A big hand for Atlanta's Little Bacch

For more than 20 years, Anne Quatrano, along with her husband, Clifford Harrison, has been giving Atlantans the restaurants they didn’t know they wanted and needed.

When Bacchanalia opened in 1994 in its original Buckhead location, it suggested that American food could be just as worthy of fine-dining ritual as European. Floataway Cafe in 1998 served the city’s first mindblowingly good summer tomato salad before the phrase “farm to table” was a cliche. Abattoir in 2009 put tripe and lamb liver on its menu when diners were still unsure of pork belly.

Now comes Little Bacch, located in the small, courtyard-level space beneath Bacchanalia.

What is it? A huge surprise, if the name leads you to believe it will be a more casual follow-up to Big Bacch upstairs. Instead, it is a luxury jewel box, a room that strikes a tone unlike any restaurant in Atlanta. You might not even know what to think of it until you are deep into your meal and realize you are having a grand time — really dining, as opposed to grabbing a meal out.

The space previously had been Quiñones at Bacchanalia, a venue for extravagant multi-course meals, and its decor had a kind of creamy, sitting-parlor-in-a-rich-home swankiness. Now, the walls are a nonsubdued shade of teal, the lighting a series of dramatic spotlights, and the tables are set with lovely linens and cutlery.

The menu arrives on a sheet-metal slab the size of an iPad Mini, and its brevity casts off the rigamarole and coding of trendy dining today. There are no hints that this menu speaks the language of style, but every indication that it’s about finding the best meal for right now.

You will consider a handful of small plates, one fish, one meat and one chicken. What this menu calls “shrimp cocktail” or “oysters Rockefeller” will be more interesting that what its terse language lets on. And that chicken? Just you wait and see.

Is this restaurant formal or casual? Should you order plates for the table to share or your own appetizer and entree?

Here’s the real question, though: Does it matter? Find the meal that makes you and your dining companion or posse happiest.

That, of course, has always been the genius of Bacchanalia — the way it became the city’s favorite special occasion restaurant by avoiding the binary division of casual and upscale. People love it because, however they dress or whatever they expect from the meal, they are put at ease.

So it is at Little Bacch. If, say, you are wearing khakis and a golf shirt but your date goes for a vintage dress with vamp makeup and a fascinator pinned to her upswept hair, you will both feel dressed exactly right for this room.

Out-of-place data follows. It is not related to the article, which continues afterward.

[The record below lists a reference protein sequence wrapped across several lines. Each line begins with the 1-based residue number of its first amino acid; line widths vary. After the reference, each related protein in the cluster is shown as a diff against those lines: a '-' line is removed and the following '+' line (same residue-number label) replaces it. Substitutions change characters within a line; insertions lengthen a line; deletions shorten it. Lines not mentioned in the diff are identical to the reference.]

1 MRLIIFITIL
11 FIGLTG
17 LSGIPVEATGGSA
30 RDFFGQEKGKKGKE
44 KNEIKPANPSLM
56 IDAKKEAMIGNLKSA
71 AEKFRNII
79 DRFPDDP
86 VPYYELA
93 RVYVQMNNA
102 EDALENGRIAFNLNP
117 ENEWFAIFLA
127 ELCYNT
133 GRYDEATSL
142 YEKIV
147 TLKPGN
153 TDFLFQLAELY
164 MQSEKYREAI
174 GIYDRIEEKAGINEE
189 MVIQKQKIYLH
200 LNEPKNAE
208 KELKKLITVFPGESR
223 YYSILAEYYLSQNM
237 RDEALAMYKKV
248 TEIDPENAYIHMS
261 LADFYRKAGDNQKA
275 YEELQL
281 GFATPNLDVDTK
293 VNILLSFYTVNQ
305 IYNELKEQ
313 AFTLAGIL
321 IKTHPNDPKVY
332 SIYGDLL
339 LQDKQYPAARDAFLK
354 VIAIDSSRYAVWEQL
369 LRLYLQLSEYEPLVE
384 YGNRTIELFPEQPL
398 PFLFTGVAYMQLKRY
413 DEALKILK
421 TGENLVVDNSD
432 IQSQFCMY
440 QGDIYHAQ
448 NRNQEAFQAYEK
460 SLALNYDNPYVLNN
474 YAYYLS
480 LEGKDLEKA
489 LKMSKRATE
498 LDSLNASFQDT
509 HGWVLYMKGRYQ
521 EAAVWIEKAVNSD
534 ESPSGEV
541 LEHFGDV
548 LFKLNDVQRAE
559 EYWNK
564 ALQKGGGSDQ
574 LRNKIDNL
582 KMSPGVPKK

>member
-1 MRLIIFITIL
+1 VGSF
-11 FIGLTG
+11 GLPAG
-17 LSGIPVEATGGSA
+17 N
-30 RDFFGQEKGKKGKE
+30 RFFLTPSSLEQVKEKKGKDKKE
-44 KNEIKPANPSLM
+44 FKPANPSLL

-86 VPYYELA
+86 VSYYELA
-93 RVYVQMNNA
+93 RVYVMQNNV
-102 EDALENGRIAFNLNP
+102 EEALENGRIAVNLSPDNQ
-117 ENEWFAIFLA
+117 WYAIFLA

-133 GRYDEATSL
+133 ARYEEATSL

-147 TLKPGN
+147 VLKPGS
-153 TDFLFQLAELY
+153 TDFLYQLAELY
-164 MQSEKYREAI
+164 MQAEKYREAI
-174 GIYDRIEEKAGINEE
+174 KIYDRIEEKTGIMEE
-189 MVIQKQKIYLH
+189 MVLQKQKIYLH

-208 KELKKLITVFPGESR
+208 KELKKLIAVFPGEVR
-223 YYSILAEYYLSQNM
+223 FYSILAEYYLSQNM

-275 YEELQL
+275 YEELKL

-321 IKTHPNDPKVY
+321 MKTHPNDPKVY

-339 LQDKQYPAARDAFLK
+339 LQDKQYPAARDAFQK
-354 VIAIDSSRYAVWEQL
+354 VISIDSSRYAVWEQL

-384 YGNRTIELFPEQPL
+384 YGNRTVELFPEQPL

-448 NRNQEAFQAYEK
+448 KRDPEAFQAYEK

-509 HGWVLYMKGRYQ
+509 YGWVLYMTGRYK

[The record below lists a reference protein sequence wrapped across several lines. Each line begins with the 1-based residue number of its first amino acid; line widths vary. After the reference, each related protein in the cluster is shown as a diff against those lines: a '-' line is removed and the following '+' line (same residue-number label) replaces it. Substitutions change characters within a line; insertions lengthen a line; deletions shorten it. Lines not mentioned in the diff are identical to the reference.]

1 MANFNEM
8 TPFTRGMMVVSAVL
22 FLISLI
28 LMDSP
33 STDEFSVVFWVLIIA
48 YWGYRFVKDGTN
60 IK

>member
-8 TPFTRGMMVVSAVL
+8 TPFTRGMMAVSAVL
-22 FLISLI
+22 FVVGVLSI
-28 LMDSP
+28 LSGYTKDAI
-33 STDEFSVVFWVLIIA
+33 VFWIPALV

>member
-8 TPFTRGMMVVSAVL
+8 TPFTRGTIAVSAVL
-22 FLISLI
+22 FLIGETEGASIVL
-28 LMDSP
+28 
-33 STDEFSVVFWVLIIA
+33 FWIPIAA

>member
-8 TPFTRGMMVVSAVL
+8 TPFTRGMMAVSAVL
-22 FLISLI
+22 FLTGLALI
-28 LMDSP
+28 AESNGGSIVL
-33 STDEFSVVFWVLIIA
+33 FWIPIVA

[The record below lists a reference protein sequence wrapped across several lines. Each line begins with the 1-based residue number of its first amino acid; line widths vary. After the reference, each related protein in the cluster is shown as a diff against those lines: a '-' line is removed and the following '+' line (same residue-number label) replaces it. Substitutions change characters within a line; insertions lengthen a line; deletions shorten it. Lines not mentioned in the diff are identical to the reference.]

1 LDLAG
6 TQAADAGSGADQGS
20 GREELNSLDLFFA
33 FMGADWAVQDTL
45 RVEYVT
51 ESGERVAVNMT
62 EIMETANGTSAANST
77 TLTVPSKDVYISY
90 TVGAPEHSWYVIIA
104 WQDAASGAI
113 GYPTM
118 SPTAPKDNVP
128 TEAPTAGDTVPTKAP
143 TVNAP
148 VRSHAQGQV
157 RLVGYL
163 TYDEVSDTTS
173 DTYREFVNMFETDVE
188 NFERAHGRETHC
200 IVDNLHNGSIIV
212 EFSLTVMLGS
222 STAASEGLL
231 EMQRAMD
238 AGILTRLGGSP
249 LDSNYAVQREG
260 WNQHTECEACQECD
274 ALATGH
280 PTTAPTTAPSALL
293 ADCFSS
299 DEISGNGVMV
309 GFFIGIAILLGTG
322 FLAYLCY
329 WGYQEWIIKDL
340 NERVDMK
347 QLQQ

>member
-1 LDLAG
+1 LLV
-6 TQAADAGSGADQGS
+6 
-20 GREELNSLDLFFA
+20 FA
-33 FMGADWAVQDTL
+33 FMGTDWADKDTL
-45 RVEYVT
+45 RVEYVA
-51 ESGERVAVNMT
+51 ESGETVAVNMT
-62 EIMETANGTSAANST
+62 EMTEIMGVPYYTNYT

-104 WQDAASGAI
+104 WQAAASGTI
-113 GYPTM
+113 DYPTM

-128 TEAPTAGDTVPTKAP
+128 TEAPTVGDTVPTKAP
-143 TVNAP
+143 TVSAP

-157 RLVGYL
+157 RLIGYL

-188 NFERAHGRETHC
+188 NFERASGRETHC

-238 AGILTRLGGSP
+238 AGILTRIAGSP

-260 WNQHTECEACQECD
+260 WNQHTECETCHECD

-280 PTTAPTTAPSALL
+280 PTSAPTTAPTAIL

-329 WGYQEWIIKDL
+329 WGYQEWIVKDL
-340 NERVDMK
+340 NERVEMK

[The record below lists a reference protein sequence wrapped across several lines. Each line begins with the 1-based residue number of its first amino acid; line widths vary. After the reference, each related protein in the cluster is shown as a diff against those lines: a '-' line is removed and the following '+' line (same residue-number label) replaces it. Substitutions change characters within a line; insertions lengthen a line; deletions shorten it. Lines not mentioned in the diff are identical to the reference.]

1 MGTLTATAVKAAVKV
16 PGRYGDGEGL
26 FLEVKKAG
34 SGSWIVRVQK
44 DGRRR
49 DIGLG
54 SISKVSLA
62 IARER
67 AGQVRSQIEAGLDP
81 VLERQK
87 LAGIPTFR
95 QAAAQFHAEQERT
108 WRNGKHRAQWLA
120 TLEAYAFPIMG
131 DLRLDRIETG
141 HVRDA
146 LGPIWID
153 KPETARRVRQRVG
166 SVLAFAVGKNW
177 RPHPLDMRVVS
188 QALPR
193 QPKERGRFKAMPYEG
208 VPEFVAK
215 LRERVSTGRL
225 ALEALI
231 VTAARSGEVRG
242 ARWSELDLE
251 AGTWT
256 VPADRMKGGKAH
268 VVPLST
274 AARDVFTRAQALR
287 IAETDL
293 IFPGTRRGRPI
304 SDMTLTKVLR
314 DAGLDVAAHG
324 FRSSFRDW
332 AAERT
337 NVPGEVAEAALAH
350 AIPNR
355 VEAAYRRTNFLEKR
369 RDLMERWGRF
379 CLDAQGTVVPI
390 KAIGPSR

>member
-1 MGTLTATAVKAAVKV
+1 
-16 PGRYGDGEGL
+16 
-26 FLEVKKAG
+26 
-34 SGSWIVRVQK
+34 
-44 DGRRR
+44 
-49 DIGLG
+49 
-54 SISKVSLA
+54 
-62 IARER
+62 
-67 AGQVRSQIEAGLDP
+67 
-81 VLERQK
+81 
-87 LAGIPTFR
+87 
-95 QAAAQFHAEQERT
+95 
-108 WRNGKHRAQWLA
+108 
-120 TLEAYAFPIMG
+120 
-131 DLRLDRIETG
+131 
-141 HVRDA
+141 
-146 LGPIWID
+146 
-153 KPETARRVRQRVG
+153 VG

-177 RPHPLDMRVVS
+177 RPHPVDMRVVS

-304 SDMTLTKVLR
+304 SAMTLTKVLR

Order a nice bottle of Billecart-Salmon champagne from the terrific wine list, and don’t act surprised when it arrives with stemless prosecco glasses. Easy intimacy, not tippy flutes.

Chef Joe Schafer (formerly of late, lamented Abattoir) knows that tone is everything; the food must be beautiful and soulful, but not precious or trendy.

That shrimp cocktail arrives in a bowl of summer’s distillate — a limpid tomato water — and garnished with marble-size scoops of tomato sorbet. It is cocktail sauce for the soul. Those oysters are creamy West Coast kumamotos, heated with herb-flecked Pernod butter just until their edges curl and topped with the sheerest, driest crisps you’ve ever had.

A salad with cucumbers, celery and torn lettuce and endive arrives in a rustic, unvarnished wooden bowl and is meant for sharing, maybe with the right people, maybe with just forks going into the bowl.

And here’s the chicken, served in a deep bowl: everything but the cluck. The leg quarters go on and on, right down to their spindly legs, feet and claws. The head nods off to the side. The breast comes sliced into thick sections, each with foie gras breadcrumbs stuffed under the skin. I believe this preparation is an homage to the signature chicken at NoMad in New York. I wish the skin were as crisp as that at NoMad, but I have nothing but praise for the remarkable flavor of this Green Circle chicken’s flesh.

On another visit, I was with a friend from work, and we were both celebrating new life adventures over a 28-day dry-aged New York strip, which was roasted on the bone and cut away into fat slices. It arrived on a board with crispy smashed potatoes, and it was the most luscious steak I’ve had all year. “It tastes better when you eat it right off the board,” said my friend, and she was right.

I’ve been to Little Bacch twice, and on both visits I experienced the delicious sensation of just falling back into the spirit of the place, not thinking about my food so much as seeing it as one component of dining well.

I might wish this expensive meal was flawless. The gruyère cheese soufflé arrived perfect on one visit and deflated on the next. The house canelés — a French pastry with a caramelized surface that gets so sticky when cooking that the molds must be coated with beeswax — were tasty, but too dense. Terrific little snails swimming around in too-big shells with not enough garlic butter were almost there.

But those are execution issues at a new restaurant — small-potatoes concerns.

The bigger picture is that Little Bacch strikes a tone, sets a mood and says something about the art of dining I had not heard before. For that, I am thankful to Quatrano and Shafer, and all Atlanta should be, too.

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